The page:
On October 11, the Associated Press lamented the demise of “gun violence researchers,” citing the lack of funding necessary to pay researchers enough to draw them to the field and blaming that lack of funding on the NRA and the Republican Party.
They also cited the futility would-be researchers feel over dedicating their lives to the study of gun violence when Congress has made clear it has no interest in passing more restrictions on gun owners.
The AP presents the scenario like this:
There are public health students who want to better understand rising gun-related suicide rates, recent explosions in firearm murders in many U.S. cities, and mass murders like the one this month at an Oregon community college, where a lone gunman killed nine people. But many young researchers are staying away from the field. [And] some believe there’s little hope Congress will do anything substantive to reduce gun violence, regardless of what scientists find.
They add that they biggest deterrent to the rise of a new generation of “gun violence researchers” is that “there’s simply not enough money.”
The AP traces the beginnings for gun violence research starting with Duke University economist Philip Cook in the 1970s. The number of researchers rose to about dozen during the 1980s and then to “25 or 30 by the mid-1990s.” At roughly the same time–1992–the Centers for Disease Control and Prevention (CDC) establishing the National Center for Injury Prevention and Control in the early 1990s.
When CDC began issuing studies that “implicitly questioned the wisdom of having a gun” the NRA responded, and in 1996 Congress reacted by shifting “$2.6 million CDC had budgeted for firearm injury research and earmarked it for traumatic brain injury.” And Republicans who had won in a landslide against gun control in 1994 “also included language directing that no CDC injury research funding could go to research that might be used, in whole or in part, to advocate or promote [more laws against guns].”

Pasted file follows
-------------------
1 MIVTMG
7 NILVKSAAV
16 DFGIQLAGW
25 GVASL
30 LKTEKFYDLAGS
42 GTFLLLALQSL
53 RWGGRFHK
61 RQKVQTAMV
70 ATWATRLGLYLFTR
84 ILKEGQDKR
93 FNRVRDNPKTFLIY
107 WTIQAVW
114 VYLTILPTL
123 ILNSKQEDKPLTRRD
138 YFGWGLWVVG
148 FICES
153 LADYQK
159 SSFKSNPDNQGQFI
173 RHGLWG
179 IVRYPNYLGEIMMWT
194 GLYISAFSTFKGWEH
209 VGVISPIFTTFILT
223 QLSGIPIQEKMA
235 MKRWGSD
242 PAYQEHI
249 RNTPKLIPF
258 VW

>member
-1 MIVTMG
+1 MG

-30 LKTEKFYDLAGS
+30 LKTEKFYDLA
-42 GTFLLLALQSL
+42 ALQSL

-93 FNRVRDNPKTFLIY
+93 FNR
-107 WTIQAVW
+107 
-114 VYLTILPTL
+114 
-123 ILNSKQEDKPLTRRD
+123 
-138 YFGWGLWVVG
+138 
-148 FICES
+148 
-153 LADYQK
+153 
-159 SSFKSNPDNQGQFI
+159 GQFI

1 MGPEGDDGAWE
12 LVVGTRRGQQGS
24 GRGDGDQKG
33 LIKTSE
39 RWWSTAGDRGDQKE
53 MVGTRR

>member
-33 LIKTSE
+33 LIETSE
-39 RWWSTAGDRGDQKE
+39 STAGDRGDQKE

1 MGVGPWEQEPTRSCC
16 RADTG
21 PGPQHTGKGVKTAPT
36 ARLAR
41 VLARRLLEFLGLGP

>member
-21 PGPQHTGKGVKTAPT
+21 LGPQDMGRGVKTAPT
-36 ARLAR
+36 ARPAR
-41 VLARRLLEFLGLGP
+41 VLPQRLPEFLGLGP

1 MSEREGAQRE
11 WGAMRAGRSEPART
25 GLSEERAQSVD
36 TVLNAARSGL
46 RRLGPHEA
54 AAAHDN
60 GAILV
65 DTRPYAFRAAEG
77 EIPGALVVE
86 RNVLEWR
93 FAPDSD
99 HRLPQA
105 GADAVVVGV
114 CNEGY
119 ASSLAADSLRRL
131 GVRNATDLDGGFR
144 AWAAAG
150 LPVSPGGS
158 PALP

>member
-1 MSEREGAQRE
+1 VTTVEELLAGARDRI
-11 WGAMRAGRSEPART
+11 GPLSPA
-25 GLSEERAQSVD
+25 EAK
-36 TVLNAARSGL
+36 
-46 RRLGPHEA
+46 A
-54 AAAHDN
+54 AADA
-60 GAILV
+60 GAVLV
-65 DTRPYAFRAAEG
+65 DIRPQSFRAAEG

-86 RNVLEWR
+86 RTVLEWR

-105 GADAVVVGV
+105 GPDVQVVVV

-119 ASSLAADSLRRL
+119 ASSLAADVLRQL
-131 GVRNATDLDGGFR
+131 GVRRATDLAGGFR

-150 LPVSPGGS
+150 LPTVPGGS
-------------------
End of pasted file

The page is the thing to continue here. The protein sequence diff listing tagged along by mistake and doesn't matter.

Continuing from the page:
So, the CDC’s gun control push faded and they actually reached a point where they “began giving a heads-up phone call to the NRA any time a report was coming out that discussed guns.” They maintained this practice until roughly 2010.
The AP points to the attack in the Sandy Hook Elementary gun free zone as something that could have been a turning point for gun violence research but was not. They write of how gun control groups rose up, donors began to give, and President Obama “issued 23 executive orders,” one of which directed Congress “to provide $10 million to the CDC for gun violence research.” But Congress did not give the money to CDC, and soon the conversation turned to the dangers posed by gun free zones–like Sandy Hook Elementary–and the risks being entailed in denying Americans their Second Amendment rights just because they are on a school campus or in an Aurora movie theater or at Fort Hood.
As a result, young, potential “gun violence researchers” are seeking out other fields while stalwart’s continue their work–and their demise–“in their 60s and 70s.”
Follow AWR Hawkins on Twitter: @AWRHawkins. Reach him directly at email@example.com.